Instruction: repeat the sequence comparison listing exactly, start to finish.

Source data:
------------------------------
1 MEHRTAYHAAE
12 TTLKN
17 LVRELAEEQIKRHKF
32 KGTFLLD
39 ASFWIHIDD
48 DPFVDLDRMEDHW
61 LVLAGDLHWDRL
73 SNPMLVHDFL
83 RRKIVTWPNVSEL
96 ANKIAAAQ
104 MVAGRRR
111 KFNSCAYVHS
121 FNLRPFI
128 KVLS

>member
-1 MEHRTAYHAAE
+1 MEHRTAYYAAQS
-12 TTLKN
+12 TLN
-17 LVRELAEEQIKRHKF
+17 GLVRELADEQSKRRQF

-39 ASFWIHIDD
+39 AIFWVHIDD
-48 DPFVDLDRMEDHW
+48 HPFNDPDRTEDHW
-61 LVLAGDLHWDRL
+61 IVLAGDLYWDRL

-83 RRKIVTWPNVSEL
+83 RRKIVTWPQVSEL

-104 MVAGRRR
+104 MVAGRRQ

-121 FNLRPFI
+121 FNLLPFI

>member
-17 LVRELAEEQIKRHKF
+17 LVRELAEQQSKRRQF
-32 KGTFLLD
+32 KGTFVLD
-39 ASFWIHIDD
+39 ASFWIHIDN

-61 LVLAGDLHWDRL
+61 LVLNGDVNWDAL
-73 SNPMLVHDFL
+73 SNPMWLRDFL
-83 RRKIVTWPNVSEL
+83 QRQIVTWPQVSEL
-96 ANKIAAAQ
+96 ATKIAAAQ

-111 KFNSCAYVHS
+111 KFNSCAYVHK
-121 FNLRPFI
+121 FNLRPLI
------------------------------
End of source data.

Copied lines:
1 MEHRTAYHAAE
12 TTLKN
17 LVRELAEEQIKRHKF
32 KGTFLLD
39 ASFWIHIDD
48 DPFVDLDRMEDHW
61 LVLAGDLHWDRL
73 SNPMLVHDFL
83 RRKIVTWPNVSEL
96 ANKIAAAQ
104 MVAGRRR
111 KFNSCAYVHS
121 FNLRPFI
128 KVLS

>member
-1 MEHRTAYHAAE
+1 MEHRTAYYAAQS
-12 TTLKN
+12 TLN
-17 LVRELAEEQIKRHKF
+17 GLVRELADEQSKRRQF

-39 ASFWIHIDD
+39 AIFWVHIDD
-48 DPFVDLDRMEDHW
+48 HPFNDPDRTEDHW
-61 LVLAGDLHWDRL
+61 IVLAGDLYWDRL

-83 RRKIVTWPNVSEL
+83 RRKIVTWPQVSEL

-104 MVAGRRR
+104 MVAGRRQ

-121 FNLRPFI
+121 FNLLPFI

>member
-17 LVRELAEEQIKRHKF
+17 LVRELAEQQSKRRQF
-32 KGTFLLD
+32 KGTFVLD
-39 ASFWIHIDD
+39 ASFWIHIDN

-61 LVLAGDLHWDRL
+61 LVLNGDVNWDAL
-73 SNPMLVHDFL
+73 SNPMWLRDFL
-83 RRKIVTWPNVSEL
+83 QRQIVTWPQVSEL
-96 ANKIAAAQ
+96 ATKIAAAQ

-111 KFNSCAYVHS
+111 KFNSCAYVHK
-121 FNLRPFI
+121 FNLRPLI